As a prominent figure in the women’s liberation movement during the 1960s and 1970s, Betty Friedan was not without critics. And as her FBI file shows, on at least one occasion, a scheduled speech resulted in a bomb threat mailed to her home.
The letter showed up at Friedan’s New York residence on Febuary 1st, 1977 - one day before her scheduled speech at Dayton’s Department Store in Minneapolis. It began unapologetically hostile (addressing her as “Marxian Slut, Naomi Goldstein,”) and ended by saying a bomb will be waiting for her.
The letter was signed “Lev Davidovich Bronstein.” A search for people with that name in Minneapolis area was unsuccessful, which is no doubt due to that being the birth name of Leon Trotsky.
Friedan’s prominence and controversial beliefs made her no stranger to what she called, “crackpot, hate-type letters,” but she believed it wasn’t her position in the women’s movement that drew the threat this time.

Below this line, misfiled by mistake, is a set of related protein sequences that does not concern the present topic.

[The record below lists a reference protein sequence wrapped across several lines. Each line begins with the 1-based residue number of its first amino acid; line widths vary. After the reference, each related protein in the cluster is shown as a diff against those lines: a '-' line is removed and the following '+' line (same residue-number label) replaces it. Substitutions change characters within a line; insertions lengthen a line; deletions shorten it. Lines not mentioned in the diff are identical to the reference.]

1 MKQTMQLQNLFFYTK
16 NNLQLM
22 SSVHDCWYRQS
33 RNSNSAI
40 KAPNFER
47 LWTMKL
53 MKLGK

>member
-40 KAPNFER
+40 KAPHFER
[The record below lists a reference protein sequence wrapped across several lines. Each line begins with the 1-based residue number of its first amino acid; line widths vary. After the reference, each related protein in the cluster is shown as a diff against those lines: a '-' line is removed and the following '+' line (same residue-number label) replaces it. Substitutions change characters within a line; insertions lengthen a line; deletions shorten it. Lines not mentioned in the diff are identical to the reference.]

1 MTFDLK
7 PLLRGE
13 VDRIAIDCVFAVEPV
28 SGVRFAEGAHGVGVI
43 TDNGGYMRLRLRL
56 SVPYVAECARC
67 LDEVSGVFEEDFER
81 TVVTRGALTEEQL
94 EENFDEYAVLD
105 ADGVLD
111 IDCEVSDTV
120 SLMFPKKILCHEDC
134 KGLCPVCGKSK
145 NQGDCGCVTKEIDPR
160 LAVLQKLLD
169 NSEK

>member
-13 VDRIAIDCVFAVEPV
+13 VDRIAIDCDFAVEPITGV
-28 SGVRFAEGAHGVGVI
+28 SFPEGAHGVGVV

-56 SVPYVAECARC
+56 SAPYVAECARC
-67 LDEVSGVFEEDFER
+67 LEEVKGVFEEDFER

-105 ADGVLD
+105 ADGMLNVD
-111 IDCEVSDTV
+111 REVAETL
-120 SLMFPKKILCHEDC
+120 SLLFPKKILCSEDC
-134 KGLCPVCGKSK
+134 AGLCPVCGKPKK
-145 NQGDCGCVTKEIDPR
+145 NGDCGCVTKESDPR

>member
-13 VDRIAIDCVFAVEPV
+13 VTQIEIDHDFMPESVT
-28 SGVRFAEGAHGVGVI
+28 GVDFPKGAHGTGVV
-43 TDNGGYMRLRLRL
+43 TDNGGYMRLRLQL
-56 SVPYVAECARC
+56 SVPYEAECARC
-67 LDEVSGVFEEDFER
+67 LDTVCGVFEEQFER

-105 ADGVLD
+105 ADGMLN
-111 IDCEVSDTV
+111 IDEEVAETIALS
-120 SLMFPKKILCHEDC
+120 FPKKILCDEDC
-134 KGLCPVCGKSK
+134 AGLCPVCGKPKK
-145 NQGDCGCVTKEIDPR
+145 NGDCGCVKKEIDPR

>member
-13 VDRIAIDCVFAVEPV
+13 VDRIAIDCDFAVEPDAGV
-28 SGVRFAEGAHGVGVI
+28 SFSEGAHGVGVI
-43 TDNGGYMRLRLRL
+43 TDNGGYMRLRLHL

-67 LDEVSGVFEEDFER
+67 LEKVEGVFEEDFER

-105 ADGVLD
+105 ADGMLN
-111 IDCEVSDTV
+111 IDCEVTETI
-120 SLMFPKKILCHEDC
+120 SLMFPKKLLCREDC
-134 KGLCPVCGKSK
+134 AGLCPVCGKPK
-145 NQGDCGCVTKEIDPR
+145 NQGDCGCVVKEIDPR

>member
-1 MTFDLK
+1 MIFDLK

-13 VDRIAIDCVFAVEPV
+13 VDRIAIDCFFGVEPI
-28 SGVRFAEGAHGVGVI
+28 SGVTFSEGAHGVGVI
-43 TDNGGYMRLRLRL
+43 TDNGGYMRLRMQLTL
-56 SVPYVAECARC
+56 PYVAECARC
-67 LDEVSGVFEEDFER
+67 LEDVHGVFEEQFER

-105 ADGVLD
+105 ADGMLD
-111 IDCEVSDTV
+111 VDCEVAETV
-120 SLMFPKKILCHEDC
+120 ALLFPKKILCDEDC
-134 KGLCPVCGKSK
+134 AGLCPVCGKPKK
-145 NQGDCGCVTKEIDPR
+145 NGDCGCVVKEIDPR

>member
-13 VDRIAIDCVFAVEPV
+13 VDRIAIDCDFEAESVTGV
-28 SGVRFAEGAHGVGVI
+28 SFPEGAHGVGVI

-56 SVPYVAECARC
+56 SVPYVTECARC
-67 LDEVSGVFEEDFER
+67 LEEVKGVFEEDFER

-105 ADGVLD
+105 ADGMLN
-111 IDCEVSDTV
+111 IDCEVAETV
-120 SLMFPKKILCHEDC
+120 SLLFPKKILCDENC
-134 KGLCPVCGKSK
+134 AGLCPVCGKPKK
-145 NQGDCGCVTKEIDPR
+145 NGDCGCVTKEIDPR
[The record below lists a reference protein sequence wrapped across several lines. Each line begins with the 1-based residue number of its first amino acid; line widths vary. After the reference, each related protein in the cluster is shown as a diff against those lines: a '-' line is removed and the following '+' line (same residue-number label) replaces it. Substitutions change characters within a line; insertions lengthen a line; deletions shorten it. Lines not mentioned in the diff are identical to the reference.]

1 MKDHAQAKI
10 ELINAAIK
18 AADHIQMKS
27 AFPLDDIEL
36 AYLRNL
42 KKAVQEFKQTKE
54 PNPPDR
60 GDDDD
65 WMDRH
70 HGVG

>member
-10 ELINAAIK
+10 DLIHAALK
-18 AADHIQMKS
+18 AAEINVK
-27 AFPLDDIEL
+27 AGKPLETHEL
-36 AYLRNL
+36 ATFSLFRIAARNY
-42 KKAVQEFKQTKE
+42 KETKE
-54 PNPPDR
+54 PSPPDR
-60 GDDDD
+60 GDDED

Friedan was largely outspoken about her favor of Israel and against the Palestinian Liberation Organization - earlier that year, she had joined others in signing a letter in the New York Times condemning the PLO’s admission into the United Nations. In the months before the threat, she had been contacted by the organization “Briera,” which she felt might be a front for the PLO.
As a precaution, Friedan’s speech at Dayton’s was canceled, and the Minneapolis Police Department scoured the store in search of explosives, but came up empty handed. However, on Febuary 2nd - the day the speech was originally scheduled - the department store received a second bomb threat. According to file, a man approached a store clerk at about 11:40 a.m. and demanded to speak to police, saying that “the whole place could blow up.”
The man was arrested and, when questioned by authorities, he stated that the previous night he had overheard a conversation concerning a possible burglary and use of explosives in Brooklyn Center, Minnesota. After seeing the squad car and learning the police were inside of Dayton’s, he thought it the perfect time to alert them of what he had heard.
The original letter writer was never identified and the FBI eventually closed the case. A few months later, Friedan followed up with the FBI, stating that no additional threats had been made. The letter, it seemed, was a nothing but a strange hoax.
Friedan’s file is embedded below, and the rest can be read on the request page.